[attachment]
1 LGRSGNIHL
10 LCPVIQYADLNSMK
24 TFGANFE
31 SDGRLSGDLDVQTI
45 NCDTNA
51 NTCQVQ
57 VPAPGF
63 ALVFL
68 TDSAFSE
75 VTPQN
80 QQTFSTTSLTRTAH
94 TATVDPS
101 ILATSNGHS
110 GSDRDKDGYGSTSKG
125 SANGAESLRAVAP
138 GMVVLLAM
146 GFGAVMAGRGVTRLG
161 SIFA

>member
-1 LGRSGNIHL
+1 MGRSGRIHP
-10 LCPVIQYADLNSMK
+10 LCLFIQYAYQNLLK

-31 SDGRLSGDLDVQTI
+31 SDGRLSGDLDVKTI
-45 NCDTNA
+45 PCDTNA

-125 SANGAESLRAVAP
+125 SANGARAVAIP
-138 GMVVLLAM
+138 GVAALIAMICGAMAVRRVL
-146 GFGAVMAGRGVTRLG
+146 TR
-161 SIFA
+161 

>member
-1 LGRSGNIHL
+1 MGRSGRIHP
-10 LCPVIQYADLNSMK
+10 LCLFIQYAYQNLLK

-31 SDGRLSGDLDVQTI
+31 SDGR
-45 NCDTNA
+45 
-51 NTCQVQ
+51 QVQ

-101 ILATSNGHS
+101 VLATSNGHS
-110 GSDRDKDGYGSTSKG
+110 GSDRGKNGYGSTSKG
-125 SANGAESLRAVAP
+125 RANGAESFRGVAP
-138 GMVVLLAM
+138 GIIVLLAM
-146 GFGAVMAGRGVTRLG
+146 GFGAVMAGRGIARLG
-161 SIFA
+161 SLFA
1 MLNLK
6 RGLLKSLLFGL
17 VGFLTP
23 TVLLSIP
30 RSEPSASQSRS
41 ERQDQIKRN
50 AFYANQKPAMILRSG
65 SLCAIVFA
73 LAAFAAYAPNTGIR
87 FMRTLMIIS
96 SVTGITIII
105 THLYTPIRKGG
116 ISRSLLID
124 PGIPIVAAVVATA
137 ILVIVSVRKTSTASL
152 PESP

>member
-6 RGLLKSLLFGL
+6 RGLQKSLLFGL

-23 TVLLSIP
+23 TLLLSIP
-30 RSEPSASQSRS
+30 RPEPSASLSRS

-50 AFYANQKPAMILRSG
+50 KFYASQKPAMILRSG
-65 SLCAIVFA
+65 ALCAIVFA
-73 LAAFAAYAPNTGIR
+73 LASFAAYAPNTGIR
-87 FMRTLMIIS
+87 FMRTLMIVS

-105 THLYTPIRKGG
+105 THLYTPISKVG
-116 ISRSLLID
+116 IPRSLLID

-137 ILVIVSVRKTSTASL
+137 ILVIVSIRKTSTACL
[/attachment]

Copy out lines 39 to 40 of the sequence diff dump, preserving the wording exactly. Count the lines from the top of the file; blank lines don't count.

-10 LCPVIQYADLNSMK
+10 LCLFIQYAYQNLLK